Migratory bird program providing habitat in light of oil spill


Aug. 31, 2010 at 3:31 a.m.
Updated Sept. 1, 2010 at 4:01 a.m.

PORT O'CONNOR - Clay Wiatrek's 250 acres between Port O'Connor and Port Lavaca isn't the most lively of places.

But soon it'll be a haven for water fowl and other birds making their southern migration for the winter.

In light of the Deepwater Horizon oil spill, the United States Department of Agriculture established a program in hopes of improving habitat for birds flying south this winter down the Central Flyway, parts of which include oil-drenched marshlands in Louisiana.

Wiatrek was the first to sign up.

"Initially, I didn't know what it was about," he said. "Reality set in that this is something historic. It's a pretty special thing to be able to do something to mitigate the habitat that's been lost there in Louisiana."

Migratory birds that typically use the land now covered in oil as habitat will have improved areas in Texas, Alabama, Arkansas, Florida, Georgia, Louisiana, Mississippi and Missouri on which to stay and find food during the winter.

The department is working with farmers, ranchers and other landowners to help enhance parts of their land and make it suitable for the migratory birds.

So far the program has amassed about 70 contracts on 33,500 acres through $3.5 million in federal funds. And with potentially 200 more contracts the leading agency, the National Resources Conservation Services, is looking at, more funds could be on the way.

"Initially, we received three-quarters of a million dollars," said Russel Castro, a wildlife biologist with the agency. "That went in three days."

Landowners in 14 counties along the Texas coast have signed up for the program. Most of them farm rice, Castro said. This is because they are equipped for flooding. With the turn of a wheel, the water level at Wiatrek's property rises.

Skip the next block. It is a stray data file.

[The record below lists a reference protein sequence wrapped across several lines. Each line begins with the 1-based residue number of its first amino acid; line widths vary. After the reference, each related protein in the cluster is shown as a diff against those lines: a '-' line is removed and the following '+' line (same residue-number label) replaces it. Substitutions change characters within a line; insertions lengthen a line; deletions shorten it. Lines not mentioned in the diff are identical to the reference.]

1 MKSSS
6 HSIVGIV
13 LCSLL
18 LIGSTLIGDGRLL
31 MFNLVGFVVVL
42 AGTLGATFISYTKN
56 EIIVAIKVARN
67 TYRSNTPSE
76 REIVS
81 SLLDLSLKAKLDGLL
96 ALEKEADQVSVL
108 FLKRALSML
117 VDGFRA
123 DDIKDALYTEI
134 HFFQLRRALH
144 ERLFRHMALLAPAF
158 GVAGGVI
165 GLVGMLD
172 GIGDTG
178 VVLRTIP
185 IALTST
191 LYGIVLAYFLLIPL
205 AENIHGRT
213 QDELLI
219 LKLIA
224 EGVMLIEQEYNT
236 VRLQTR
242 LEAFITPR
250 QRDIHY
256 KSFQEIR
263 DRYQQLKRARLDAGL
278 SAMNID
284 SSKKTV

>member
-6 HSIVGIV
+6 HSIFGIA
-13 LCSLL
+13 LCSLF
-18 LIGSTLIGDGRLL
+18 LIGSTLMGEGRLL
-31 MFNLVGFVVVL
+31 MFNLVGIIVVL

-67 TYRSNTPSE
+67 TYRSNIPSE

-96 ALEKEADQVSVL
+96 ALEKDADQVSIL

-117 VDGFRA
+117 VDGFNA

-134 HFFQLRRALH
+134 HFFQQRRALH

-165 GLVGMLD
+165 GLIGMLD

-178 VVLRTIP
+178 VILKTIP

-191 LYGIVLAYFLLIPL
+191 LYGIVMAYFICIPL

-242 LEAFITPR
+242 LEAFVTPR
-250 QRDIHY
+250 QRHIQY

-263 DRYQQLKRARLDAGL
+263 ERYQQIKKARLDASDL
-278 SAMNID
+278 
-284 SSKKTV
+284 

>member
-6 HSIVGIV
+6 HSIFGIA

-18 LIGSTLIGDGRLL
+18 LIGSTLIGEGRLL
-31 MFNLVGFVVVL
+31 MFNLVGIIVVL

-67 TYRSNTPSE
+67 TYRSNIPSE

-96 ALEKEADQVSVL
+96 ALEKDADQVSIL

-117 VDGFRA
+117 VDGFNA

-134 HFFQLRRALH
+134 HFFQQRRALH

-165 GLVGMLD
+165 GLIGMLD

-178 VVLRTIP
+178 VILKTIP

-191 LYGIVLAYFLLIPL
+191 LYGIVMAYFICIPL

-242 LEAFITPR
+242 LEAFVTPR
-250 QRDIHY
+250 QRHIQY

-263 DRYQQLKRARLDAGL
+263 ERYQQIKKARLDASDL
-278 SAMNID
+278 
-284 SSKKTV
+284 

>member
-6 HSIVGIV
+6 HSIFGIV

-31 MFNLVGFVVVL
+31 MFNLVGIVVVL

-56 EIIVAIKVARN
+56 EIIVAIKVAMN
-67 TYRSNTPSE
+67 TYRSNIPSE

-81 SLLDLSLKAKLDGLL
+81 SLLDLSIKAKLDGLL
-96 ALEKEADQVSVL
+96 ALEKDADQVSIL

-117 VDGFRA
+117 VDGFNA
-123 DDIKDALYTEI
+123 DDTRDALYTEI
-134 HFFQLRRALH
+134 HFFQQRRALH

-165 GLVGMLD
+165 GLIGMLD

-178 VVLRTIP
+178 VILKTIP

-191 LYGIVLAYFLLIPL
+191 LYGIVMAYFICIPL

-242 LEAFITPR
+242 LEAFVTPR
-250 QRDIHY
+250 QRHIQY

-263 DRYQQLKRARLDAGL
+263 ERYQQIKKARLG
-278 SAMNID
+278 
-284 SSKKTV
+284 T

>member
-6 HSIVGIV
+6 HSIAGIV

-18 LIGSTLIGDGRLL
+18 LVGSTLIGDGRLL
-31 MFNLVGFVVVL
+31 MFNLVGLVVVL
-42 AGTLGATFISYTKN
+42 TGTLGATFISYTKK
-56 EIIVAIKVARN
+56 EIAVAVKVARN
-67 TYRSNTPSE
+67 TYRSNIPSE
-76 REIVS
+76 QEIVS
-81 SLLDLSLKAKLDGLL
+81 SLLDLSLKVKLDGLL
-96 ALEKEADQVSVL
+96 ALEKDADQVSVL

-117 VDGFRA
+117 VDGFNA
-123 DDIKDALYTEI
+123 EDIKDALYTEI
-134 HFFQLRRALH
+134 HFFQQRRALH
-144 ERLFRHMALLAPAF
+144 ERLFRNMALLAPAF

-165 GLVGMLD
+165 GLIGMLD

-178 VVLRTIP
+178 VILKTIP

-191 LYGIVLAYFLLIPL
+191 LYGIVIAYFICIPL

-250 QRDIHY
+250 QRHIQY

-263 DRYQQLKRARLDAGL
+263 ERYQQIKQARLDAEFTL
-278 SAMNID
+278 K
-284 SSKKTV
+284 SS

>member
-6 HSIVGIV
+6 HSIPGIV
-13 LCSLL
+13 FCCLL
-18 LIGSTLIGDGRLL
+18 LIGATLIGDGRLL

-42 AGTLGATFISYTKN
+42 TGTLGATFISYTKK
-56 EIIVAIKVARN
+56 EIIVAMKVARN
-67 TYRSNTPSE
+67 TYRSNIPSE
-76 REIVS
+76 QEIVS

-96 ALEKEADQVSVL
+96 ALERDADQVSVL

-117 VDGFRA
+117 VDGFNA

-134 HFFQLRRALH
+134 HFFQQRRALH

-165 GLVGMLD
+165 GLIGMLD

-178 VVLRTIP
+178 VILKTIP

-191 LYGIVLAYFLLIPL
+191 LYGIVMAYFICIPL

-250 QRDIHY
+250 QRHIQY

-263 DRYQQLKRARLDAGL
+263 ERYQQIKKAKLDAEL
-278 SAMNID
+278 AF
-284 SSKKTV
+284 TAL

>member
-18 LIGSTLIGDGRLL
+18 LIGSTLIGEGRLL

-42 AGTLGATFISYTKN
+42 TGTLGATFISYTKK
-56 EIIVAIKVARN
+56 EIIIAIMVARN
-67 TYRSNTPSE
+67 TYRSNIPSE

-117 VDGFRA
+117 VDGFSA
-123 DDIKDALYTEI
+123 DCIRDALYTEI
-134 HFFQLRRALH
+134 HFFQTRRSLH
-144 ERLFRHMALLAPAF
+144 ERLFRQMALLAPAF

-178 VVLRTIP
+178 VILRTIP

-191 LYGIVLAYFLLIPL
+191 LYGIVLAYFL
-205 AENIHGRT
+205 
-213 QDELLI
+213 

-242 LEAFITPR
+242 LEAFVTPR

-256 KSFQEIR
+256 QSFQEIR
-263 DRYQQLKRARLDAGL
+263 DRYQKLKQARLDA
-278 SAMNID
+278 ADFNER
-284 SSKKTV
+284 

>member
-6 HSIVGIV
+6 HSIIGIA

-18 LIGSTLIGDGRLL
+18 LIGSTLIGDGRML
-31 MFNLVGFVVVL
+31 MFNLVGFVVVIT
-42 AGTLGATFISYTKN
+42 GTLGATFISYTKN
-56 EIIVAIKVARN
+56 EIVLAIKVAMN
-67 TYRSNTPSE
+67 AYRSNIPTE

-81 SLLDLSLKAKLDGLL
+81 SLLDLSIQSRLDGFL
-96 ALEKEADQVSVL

Wiatrek will be maintaining water levels from six to 18 inches throughout his contract, which ends April 1.

Species on his land include blue wing teals, blackbellied tree ducks, fulvous tree ducks and mottled ducks. But as more birds make their way down the flyway, Wiatrek's land should see more species.

Without the funds he is receiving from the federal government, Wiatrek would not be able to flood his land, a critical aspect of providing habitat for the migrating birds.

He describes himself as a water fowl enthusiast. His passion for wildlife evolved out of his lifelong passion for hunting and fishing.

"I've always enjoyed water fowl," he said. "It feels good to be able to do something under these circumstances. It's nice to be able to help."

The presence of water fowl in marshlands can indicate good health in an ecosystem. A healthy ecosystem is important to the health of the economy. Eco-tourism in South Texas is huge, Castro said.

Castro said Wiatrek wasn't the only enthusiastic landowner to sign up for this initiative.

"Landowners truly are conservationists at heart," he said. "They make their living off the land. This truly was a time when they came together, and those that participated came to us and said, 'I know I want to participate because it's the right thing to do.'"



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